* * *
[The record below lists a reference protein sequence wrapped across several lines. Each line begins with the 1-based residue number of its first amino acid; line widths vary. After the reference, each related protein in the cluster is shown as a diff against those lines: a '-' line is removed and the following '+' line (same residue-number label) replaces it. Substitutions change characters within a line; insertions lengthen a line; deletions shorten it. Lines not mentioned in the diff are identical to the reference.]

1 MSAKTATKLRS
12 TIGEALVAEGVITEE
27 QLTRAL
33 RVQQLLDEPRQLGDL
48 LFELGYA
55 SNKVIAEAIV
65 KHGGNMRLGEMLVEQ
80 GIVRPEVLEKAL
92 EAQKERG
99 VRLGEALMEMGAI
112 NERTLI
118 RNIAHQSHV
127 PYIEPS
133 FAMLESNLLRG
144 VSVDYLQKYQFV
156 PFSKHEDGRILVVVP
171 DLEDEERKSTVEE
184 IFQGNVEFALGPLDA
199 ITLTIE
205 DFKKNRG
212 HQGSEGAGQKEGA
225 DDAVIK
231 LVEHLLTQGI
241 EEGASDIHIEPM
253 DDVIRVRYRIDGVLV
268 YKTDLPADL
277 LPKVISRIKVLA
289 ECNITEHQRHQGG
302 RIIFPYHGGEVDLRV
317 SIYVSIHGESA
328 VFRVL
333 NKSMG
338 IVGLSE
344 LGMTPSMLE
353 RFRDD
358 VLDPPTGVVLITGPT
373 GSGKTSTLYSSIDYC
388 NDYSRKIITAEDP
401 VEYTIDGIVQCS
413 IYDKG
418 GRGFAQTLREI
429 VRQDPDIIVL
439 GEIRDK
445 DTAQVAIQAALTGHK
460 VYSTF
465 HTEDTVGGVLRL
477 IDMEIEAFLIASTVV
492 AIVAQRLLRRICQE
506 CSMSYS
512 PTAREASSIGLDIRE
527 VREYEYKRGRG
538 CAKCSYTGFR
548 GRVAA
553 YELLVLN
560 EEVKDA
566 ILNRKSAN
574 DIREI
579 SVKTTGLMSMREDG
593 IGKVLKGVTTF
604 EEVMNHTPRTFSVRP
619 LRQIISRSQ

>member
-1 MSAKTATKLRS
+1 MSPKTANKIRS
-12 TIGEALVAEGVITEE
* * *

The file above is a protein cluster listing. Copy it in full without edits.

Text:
[The record below lists a reference protein sequence wrapped across several lines. Each line begins with the 1-based residue number of its first amino acid; line widths vary. After the reference, each related protein in the cluster is shown as a diff against those lines: a '-' line is removed and the following '+' line (same residue-number label) replaces it. Substitutions change characters within a line; insertions lengthen a line; deletions shorten it. Lines not mentioned in the diff are identical to the reference.]

1 MSAKTATKLRS
12 TIGEALVAEGVITEE
27 QLTRAL
33 RVQQLLDEPRQLGDL
48 LFELGYA
55 SNKVIAEAIV
65 KHGGNMRLGEMLVEQ
80 GIVRPEVLEKAL
92 EAQKERG
99 VRLGEALMEMGAI
112 NERTLI
118 RNIAHQSHV
127 PYIEPS
133 FAMLESNLLRG
144 VSVDYLQKYQFV
156 PFSKHEDGRILVVVP
171 DLEDEERKSTVEE
184 IFQGNVEFALGPLDA
199 ITLTIE
205 DFKKNRG
212 HQGSEGAGQKEGA
225 DDAVIK
231 LVEHLLTQGI
241 EEGASDIHIEPM
253 DDVIRVRYRIDGVLV
268 YKTDLPADL
277 LPKVISRIKVLA
289 ECNITEHQRHQGG
302 RIIFPYHGGEVDLRV
317 SIYVSIHGESA
328 VFRVL
333 NKSMG
338 IVGLSE
344 LGMTPSMLE
353 RFRDD
358 VLDPPTGVVLITGPT
373 GSGKTSTLYSSIDYC
388 NDYSRKIITAEDP
401 VEYTIDGIVQCS
413 IYDKG
418 GRGFAQTLREI
429 VRQDPDIIVL
439 GEIRDK
445 DTAQVAIQAALTGHK
460 VYSTF
465 HTEDTVGGVLRL
477 IDMEIEAFLIASTVV
492 AIVAQRLLRRICQE
506 CSMSYS
512 PTAREASSIGLDIRE
527 VREYEYKRGRG
538 CAKCSYTGFR
548 GRVAA
553 YELLVLN
560 EEVKDA
566 ILNRKSAN
574 DIREI
579 SVKTTGLMSMREDG
593 IGKVLKGVTTF
604 EEVMNHTPRTFSVRP
619 LRQIISRSQ

>member
-1 MSAKTATKLRS
+1 MSPKTANKIRS
-12 TIGEALVAEGVITEE